Edmonton Journal: Dave Thomas and Max Allan Collins take mystery to the multiverse
Author: Fish Griwkowsky
Dave Thomas and Max Allan Collins have co-authored a new mystery novel, The Many Lives of Jimmy Leighton. PHOTO BY FISH GRIWKOWSKY /Postmedia
Fittingly enough, worlds colliding is the bubbling core of Dave Thomas’ and Max Allan Collins’ terrific new sci-fi mystery novel, The Many Lives of Jimmy Leighton, which comes out Wednesday.
The book tells the story of the titular small-time Boston hustler who, after breaking into the basement of a quantum physicist working on breaking the boundaries parallel realities, finds himself waking up in a very different life — one where he’s legit, rich and successful. Unfortunately for Jimmy, he doesn’t stay there long.
Thomas, of course, is the internationally beloved SCTV star who has a statue of himself as Doug McKenzie just south of our NHL arena, thanks to the comedy sketch show’s legacy of filming here. Collins, meanwhile, boasts a remarkable 50-year career as a crime novelist and comic book author. One of these graphic novels is Road to Perdition, which became a Hollywood hit directed by Sam Mendes, starring Tom Hanks and then-unknown Daniel Craig. Fellow crime writer Mickey Spillane also handed off his creation of Mike Hammer to Collins before he died.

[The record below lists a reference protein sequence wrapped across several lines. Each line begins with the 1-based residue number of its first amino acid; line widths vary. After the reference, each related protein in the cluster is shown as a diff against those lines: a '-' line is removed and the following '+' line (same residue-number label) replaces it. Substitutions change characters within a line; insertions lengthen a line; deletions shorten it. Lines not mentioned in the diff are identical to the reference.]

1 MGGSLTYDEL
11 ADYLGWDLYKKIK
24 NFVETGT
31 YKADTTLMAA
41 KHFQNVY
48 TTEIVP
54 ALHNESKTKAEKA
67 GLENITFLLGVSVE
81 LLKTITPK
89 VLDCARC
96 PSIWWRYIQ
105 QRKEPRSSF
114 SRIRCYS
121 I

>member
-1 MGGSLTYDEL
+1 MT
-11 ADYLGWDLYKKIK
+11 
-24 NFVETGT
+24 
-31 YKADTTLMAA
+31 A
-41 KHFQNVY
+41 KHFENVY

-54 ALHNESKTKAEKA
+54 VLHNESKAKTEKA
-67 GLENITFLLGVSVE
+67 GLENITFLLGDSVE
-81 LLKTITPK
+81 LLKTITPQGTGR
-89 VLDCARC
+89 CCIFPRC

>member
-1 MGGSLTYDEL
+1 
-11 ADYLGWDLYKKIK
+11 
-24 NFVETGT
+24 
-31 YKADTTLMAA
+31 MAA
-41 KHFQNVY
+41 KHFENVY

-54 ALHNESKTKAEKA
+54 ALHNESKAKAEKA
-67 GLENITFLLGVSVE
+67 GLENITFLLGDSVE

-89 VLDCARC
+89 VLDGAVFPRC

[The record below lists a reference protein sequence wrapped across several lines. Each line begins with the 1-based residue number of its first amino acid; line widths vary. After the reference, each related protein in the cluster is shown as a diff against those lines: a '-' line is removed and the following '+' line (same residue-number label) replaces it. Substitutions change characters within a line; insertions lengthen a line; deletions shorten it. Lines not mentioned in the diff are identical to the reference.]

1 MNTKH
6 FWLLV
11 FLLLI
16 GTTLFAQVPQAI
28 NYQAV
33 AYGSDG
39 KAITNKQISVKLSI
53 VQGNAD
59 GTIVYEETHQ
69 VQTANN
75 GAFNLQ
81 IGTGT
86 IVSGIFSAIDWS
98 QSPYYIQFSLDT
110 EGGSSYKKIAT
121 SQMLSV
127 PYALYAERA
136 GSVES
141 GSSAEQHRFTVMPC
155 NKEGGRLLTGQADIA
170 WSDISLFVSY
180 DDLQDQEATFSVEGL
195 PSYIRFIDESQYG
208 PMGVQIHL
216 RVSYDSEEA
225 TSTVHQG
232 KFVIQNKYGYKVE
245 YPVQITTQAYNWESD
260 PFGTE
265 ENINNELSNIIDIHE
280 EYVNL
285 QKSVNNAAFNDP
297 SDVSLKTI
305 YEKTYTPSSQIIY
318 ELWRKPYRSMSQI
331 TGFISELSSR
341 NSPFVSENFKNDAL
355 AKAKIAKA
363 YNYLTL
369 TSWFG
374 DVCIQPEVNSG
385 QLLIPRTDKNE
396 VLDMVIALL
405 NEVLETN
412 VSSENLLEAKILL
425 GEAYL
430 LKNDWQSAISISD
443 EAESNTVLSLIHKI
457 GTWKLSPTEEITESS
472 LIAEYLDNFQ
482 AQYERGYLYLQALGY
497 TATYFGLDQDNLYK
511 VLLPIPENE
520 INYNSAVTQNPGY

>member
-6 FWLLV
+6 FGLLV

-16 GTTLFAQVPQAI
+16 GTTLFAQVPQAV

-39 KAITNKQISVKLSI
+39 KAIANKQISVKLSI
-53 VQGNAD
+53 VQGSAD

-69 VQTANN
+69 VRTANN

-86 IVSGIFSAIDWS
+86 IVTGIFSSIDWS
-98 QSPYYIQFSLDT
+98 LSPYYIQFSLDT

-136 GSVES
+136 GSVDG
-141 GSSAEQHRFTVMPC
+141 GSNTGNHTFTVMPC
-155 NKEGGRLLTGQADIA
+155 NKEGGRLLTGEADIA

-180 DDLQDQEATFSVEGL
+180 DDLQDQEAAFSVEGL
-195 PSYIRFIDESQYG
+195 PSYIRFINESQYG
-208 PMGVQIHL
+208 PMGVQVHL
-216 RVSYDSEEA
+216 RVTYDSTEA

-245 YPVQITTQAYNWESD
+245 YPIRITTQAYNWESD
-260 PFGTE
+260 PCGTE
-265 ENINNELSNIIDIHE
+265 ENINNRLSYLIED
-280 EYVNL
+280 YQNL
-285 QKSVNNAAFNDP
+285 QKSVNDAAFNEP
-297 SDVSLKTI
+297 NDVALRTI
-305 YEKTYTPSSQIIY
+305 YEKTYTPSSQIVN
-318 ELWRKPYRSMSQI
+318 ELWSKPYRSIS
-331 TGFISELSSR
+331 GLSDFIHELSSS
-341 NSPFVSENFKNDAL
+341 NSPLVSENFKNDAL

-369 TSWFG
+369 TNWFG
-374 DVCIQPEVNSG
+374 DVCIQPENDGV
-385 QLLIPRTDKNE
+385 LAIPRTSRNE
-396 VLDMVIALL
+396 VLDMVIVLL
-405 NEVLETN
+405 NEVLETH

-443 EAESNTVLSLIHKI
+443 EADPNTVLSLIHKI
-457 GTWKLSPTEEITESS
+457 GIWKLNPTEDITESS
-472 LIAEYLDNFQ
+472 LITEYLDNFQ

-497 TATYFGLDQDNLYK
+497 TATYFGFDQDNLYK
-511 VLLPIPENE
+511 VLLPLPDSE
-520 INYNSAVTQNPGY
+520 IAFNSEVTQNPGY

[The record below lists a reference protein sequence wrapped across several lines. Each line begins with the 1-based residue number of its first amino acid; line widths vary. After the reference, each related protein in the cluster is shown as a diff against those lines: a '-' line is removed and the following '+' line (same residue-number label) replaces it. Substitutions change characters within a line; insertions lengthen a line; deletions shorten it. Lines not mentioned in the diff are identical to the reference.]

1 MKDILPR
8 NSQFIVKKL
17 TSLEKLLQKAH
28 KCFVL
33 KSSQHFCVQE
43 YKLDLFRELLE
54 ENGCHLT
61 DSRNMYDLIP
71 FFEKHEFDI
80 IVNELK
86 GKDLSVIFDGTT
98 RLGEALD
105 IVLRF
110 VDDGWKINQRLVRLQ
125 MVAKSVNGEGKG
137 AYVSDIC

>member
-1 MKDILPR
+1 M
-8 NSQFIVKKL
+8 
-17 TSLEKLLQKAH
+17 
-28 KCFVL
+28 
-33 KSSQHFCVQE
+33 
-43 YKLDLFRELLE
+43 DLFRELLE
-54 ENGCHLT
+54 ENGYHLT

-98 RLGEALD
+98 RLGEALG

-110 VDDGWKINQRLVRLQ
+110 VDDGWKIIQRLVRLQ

How their two spheres came together, never mind merging to co-write a great pulp novel, is a funny story in itself.
“It was Spongebob!” Thomas, 72, yelps over Zoom, referring to voice actor and Mr. Show star Tom Kenney, a mutual friend to all of them.
Before this collaboration, Collins was such a fan of SCTV that for his 50 th wedding anniversary — it was coincidentally Second City’s 50 th as well — he offered his wife the following choice: “I said, ‘Do you want to go to Europe? Or do you want to go see SCTV Live?’ and she said, ‘SCTV Live! Now! Let’s go!’ And so we spent a couple thousand dollars and went.
“That’s not Hollywood money, Dave,” he ribs his co-author across the video call, “but in Iowa money that’s a lot of dough.”
The two met briefly after that event — Collins had actually already met him at a comic convention years earlier; Thomas didn’t remember — and they chatted for a bit.
Here’s where Spongebob comes in, as Collins explains. “Tom Kenney knew I was a fan and said to Dave, ‘Why don’t you call him?’ Dave didn’t have to do that, but I think we talked for an hour, just finding out how much we have in common.”
Thomas mentioned he had a book idea and sent it over. Once they hammered it out, they spent the next six months writing together, discussing it word by word.
“We did this whole collaboration on the phone and on Zoom,” explains Thomas. “And we still haven’t actually got together and physically met, which is a shame, because I know now, after spending so much time with him, that I got a friend for life here.”
Thomas originally had the idea of someone hopping through parallel lives as a pitch for a TV series.